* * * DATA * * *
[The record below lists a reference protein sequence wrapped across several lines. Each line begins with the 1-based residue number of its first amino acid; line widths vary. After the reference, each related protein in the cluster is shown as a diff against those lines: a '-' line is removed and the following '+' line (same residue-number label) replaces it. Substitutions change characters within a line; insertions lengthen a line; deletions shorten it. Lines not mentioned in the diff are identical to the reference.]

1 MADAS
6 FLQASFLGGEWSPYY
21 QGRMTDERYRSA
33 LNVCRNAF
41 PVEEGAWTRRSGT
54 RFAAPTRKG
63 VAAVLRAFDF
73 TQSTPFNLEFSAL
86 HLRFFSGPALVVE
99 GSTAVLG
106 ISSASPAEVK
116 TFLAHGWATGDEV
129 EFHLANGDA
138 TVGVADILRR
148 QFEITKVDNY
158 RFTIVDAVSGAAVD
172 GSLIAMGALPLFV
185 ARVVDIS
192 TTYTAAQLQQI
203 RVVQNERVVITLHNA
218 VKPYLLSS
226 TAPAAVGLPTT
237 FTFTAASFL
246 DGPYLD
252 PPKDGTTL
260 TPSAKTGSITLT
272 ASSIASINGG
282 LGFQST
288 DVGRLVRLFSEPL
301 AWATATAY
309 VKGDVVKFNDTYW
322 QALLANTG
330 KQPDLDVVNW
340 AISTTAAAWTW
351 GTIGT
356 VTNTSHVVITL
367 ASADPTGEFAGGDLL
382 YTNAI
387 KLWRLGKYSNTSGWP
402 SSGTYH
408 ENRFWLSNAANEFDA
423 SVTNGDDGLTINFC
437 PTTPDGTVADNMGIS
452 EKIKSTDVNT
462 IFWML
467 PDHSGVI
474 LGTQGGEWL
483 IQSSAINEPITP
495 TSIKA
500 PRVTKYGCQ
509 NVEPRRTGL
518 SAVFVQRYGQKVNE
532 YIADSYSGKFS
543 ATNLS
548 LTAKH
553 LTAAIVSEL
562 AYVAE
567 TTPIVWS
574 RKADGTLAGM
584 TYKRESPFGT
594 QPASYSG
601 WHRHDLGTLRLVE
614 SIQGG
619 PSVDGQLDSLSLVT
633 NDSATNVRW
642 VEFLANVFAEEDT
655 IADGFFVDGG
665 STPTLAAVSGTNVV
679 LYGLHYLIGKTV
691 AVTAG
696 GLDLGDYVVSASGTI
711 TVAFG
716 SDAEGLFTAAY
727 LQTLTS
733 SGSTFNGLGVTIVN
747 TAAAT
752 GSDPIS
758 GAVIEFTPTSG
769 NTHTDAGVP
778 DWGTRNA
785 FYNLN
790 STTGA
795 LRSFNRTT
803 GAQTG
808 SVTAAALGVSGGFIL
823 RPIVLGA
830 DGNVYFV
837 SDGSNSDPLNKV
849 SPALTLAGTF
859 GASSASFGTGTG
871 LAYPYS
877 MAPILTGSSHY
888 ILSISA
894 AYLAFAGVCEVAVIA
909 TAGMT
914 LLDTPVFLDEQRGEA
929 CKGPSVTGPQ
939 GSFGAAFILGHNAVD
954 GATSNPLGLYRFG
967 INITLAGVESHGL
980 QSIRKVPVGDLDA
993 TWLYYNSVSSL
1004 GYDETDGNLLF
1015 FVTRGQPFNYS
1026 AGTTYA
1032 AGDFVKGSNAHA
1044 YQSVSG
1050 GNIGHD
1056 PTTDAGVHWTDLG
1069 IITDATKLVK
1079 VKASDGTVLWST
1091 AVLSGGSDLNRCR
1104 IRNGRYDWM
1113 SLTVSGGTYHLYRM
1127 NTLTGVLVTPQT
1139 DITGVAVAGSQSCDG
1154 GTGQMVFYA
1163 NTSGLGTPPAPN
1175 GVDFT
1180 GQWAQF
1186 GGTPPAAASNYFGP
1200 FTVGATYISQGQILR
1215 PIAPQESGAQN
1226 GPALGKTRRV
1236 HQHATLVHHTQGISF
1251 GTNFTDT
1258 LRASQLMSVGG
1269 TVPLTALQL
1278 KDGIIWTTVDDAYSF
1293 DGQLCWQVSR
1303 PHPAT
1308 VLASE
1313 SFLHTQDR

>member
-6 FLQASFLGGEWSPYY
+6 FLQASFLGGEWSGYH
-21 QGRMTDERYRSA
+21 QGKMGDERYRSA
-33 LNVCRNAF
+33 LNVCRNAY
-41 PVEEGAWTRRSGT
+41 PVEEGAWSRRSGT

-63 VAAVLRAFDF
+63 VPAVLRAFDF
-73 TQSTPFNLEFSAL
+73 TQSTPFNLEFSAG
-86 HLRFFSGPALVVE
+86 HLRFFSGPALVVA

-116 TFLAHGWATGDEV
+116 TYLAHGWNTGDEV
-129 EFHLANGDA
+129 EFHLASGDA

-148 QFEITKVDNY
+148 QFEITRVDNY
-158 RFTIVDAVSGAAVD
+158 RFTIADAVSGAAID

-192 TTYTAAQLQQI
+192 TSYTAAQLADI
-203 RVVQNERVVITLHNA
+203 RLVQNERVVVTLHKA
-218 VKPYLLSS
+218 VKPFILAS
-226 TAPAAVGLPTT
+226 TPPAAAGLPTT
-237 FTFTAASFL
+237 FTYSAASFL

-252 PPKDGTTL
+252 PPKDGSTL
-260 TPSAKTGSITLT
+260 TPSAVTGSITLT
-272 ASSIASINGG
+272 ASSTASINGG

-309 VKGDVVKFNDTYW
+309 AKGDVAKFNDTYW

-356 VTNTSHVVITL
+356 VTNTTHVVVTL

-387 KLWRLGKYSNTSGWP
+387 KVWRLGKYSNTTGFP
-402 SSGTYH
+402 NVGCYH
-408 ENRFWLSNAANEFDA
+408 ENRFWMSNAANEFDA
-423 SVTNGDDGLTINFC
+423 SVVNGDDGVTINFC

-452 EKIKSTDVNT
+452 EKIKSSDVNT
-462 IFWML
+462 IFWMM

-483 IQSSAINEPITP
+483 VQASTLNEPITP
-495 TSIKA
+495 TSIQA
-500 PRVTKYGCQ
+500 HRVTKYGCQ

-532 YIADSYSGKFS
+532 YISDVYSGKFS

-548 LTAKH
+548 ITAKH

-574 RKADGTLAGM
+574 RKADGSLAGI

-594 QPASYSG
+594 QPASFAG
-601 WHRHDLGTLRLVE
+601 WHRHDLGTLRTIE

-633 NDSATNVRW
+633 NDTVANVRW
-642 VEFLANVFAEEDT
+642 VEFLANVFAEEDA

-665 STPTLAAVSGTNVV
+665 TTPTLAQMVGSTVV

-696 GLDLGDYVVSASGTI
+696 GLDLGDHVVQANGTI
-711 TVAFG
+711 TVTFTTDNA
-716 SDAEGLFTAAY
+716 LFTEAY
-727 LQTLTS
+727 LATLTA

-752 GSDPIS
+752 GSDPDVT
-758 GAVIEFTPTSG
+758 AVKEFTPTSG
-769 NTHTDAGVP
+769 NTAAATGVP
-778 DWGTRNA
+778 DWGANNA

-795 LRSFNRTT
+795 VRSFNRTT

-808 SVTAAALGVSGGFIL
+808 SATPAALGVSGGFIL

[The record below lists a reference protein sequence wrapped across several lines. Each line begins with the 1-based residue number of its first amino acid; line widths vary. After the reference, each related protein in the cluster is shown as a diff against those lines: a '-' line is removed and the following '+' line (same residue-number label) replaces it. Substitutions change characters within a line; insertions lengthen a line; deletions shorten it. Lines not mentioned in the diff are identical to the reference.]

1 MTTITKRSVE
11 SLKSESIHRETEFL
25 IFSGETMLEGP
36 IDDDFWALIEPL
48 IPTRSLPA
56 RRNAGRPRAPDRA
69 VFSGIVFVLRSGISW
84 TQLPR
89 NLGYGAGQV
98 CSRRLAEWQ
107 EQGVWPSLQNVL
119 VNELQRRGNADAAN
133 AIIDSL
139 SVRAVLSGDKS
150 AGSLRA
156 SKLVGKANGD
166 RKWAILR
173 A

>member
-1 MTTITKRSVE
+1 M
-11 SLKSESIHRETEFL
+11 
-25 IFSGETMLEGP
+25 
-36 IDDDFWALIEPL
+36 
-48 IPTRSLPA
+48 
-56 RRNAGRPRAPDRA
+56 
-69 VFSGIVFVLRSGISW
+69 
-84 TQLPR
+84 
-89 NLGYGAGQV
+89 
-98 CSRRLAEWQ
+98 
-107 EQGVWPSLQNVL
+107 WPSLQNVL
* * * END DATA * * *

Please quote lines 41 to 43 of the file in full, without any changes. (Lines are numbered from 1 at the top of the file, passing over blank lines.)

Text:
402 SSGTYH
408 ENRFWLSNAANEFDA
423 SVTNGDDGLTINFC